[Association(Name="Customer_Order", Storage="_Orders", OtherKey="CustomerID")]

public EntitySet<Order> Orders

{

  get

  {

    return this._Orders;

  }

  set

  {

    this._Orders.Assign(value);

  }

}

Another relationship object that is found in the generated code is the EntityRef<T> class.  Again, for deferred loading purposes a specialized class is used to handle direct parent relationships.

private EntityRef<Customer> _Customer;

How do these references get instantiated? Well, with the constructor of course! Yeah, I was confused at first too.  The concept to note here is that the EntitySet<T> object is instantiated but not the actual entity until the Entity property is requested.  I’m not sure what to think of this one.  I’m guessing they wanted to push the responsibility of tracking when a related entity has been requested to another class in an effort to keep things clean with the entity class implementation.  Certainly, this could have been achieved by adding more properties to the class.

public Customer()

{

  this._Orders = new EntitySet<Order>(new Action<Order>(this.attach_Orders), new Action<Order>(this.detach_Orders));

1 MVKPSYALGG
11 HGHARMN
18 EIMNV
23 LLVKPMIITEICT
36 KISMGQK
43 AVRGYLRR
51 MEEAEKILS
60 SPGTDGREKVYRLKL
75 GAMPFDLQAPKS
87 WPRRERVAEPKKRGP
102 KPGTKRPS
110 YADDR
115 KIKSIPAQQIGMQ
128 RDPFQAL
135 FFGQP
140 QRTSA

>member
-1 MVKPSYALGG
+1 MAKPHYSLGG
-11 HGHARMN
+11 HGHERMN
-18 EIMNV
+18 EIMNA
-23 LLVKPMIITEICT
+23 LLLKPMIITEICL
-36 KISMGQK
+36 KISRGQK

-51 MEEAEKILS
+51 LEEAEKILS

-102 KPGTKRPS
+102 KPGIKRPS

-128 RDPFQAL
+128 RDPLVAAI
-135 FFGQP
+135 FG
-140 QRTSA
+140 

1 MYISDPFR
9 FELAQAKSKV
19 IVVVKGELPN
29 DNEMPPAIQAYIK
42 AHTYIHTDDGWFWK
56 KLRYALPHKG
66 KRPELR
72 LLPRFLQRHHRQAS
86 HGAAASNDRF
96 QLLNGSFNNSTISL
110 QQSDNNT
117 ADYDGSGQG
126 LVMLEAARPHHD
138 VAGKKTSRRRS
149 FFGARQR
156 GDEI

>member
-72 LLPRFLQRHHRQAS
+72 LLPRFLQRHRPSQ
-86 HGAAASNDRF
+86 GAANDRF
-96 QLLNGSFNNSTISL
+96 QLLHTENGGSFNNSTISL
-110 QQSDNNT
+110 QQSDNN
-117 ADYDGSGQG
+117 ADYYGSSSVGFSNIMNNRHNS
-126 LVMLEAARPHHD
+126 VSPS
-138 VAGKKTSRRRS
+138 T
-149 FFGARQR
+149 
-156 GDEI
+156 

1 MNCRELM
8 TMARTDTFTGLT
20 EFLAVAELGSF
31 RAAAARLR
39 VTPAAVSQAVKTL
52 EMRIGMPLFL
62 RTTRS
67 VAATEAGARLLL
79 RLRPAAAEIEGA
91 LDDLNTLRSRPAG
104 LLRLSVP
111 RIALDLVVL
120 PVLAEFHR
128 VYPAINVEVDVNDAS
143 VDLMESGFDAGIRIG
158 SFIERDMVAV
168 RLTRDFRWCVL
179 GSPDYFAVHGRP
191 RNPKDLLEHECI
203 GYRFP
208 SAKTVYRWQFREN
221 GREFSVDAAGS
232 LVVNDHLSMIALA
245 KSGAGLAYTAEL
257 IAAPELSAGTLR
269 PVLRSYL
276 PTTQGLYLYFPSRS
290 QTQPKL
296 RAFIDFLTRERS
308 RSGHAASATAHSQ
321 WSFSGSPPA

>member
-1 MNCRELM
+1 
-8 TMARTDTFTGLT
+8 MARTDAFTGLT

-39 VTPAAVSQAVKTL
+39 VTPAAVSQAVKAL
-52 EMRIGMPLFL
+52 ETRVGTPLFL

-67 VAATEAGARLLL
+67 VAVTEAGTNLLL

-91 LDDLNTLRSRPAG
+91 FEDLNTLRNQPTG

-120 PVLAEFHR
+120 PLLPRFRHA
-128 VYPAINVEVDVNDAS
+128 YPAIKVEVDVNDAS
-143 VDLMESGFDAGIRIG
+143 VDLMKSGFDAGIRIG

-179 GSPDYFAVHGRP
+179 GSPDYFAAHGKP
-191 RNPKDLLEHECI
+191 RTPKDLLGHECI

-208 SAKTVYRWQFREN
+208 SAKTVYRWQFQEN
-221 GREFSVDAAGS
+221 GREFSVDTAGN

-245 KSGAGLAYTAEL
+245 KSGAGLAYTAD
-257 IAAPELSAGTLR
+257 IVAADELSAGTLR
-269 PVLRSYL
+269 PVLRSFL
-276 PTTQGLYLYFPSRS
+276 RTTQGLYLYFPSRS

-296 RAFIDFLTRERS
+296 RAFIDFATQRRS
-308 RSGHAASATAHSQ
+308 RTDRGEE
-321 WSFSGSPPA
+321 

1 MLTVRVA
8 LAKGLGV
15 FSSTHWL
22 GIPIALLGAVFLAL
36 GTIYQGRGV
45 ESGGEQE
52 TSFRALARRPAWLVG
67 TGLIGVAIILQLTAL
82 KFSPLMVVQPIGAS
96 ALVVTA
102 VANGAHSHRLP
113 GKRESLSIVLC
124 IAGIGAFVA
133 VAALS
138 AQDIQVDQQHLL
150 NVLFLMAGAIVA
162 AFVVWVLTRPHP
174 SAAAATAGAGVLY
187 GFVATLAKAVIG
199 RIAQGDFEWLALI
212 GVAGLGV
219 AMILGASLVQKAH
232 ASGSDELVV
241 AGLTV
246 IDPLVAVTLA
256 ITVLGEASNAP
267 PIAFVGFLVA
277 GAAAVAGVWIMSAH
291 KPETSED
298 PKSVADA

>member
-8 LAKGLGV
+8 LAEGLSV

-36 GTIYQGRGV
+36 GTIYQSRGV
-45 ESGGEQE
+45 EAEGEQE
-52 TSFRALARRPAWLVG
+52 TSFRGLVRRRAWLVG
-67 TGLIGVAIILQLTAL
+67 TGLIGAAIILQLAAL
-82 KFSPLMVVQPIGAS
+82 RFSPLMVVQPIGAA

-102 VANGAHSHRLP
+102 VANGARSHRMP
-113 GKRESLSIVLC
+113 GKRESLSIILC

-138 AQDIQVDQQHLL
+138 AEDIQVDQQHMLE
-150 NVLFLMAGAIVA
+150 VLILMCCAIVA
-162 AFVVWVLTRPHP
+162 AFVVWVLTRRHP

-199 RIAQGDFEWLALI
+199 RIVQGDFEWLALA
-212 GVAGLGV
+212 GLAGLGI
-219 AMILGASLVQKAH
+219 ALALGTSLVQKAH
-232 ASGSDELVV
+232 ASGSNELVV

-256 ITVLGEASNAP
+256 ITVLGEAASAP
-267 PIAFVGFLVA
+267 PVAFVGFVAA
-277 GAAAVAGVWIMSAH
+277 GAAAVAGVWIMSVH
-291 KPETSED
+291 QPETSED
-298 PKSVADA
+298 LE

…

}

So far so good.  The entities generated by LINQ to SQL are relatively straight forward and relationships to other entities are handled relatively elegantly.  The class does not derive from another concrete class and there is no data access logic to muddy up the waters.  Inline attributes and the use of custom relationship classes make up the list of less desirable items, but shouldn’t impede our efforts to create an N-Tier architecture.  Out of the box, LINQ to SQL provides an excellent way to quickly model a data layer with rich relationship structures.

In the next post, we’ll take a look at the DataContext class and evaluate how we could best take advantage of its object tracking capabilities.  I’ll also explore writing a context manager class that helps ease the pains in dealing with the DataContext.

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2 Responses to “Exploring N-Tier Architecture with LINQ to SQL (Part 1 of n)”

  1. [...] Exploring N-Tier Architecture with LINQ to SQL (Part 1 of n) [...]

  2. Samir Shah said

    Excellenet Article to unterstand Linq to Sql. Right now I am starting designing Framework using Linq but I am a litle bit confused about Linq and DataContext because I want my framework will be work for any data provider and I think that Using DBML will not work. So Please suggest me how things works?

    Any way Great Job
    Thanks

    Samir Shah